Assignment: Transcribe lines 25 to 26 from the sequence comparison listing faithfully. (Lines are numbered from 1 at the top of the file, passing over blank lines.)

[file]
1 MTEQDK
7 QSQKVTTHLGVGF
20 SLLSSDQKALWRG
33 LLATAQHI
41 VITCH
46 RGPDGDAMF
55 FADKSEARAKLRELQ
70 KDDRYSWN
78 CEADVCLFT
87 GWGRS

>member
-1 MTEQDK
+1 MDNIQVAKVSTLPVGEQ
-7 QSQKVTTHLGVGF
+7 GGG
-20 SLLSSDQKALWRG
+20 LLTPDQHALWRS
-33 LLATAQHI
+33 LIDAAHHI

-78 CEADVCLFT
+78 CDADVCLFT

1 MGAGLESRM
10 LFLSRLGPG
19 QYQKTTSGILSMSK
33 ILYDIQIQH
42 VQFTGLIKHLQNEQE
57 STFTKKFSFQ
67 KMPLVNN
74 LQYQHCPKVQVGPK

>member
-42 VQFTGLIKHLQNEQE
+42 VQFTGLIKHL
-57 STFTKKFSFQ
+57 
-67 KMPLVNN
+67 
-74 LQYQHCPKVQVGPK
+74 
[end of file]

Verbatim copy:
33 ILYDIQIQH
42 VQFTGLIKHLQNEQE